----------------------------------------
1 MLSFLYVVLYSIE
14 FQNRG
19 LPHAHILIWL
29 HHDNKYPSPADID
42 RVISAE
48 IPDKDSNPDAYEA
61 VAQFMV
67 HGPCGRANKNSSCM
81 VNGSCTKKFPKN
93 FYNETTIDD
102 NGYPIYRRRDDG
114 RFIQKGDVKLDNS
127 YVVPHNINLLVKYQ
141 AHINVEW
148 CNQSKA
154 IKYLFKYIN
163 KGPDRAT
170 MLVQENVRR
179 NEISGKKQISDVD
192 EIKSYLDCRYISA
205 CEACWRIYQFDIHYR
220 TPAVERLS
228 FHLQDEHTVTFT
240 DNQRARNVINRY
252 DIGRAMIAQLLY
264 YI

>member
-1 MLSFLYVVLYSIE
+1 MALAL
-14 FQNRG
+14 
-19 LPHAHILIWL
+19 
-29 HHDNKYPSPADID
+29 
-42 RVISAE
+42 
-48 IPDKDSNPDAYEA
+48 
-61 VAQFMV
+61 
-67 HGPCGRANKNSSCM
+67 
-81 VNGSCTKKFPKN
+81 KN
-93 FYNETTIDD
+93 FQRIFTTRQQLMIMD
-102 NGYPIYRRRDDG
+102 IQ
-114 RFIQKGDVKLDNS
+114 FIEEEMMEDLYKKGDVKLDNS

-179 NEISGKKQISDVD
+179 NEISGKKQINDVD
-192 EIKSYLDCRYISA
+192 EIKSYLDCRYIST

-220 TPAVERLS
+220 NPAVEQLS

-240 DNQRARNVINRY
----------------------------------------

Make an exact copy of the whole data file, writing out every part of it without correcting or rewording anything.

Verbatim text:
1 MLSFLYVVLYSIE
14 FQNRG
19 LPHAHILIWL
29 HHDNKYPSPADID
42 RVISAE
48 IPDKDSNPDAYEA
61 VAQFMV
67 HGPCGRANKNSSCM
81 VNGSCTKKFPKN
93 FYNETTIDD
102 NGYPIYRRRDDG
114 RFIQKGDVKLDNS
127 YVVPHNINLLVKYQ
141 AHINVEW
148 CNQSKA
154 IKYLFKYIN
163 KGPDRAT
170 MLVQENVRR
179 NEISGKKQISDVD
192 EIKSYLDCRYISA
205 CEACWRIYQFDIHYR
220 TPAVERLS
228 FHLQDEHTVTFT
240 DNQRARNVINRY
252 DIGRAMIAQLLY
264 YI

>member
-1 MLSFLYVVLYSIE
+1 MALAL
-14 FQNRG
+14 
-19 LPHAHILIWL
+19 
-29 HHDNKYPSPADID
+29 
-42 RVISAE
+42 
-48 IPDKDSNPDAYEA
+48 
-61 VAQFMV
+61 
-67 HGPCGRANKNSSCM
+67 
-81 VNGSCTKKFPKN
+81 KN
-93 FYNETTIDD
+93 FQRIFTTRQQLMIMD
-102 NGYPIYRRRDDG
+102 IQ
-114 RFIQKGDVKLDNS
+114 FIEEEMMEDLYKKGDVKLDNS

-179 NEISGKKQISDVD
+179 NEISGKKQINDVD
-192 EIKSYLDCRYISA
+192 EIKSYLDCRYIST

-220 TPAVERLS
+220 NPAVEQLS

-240 DNQRARNVINRY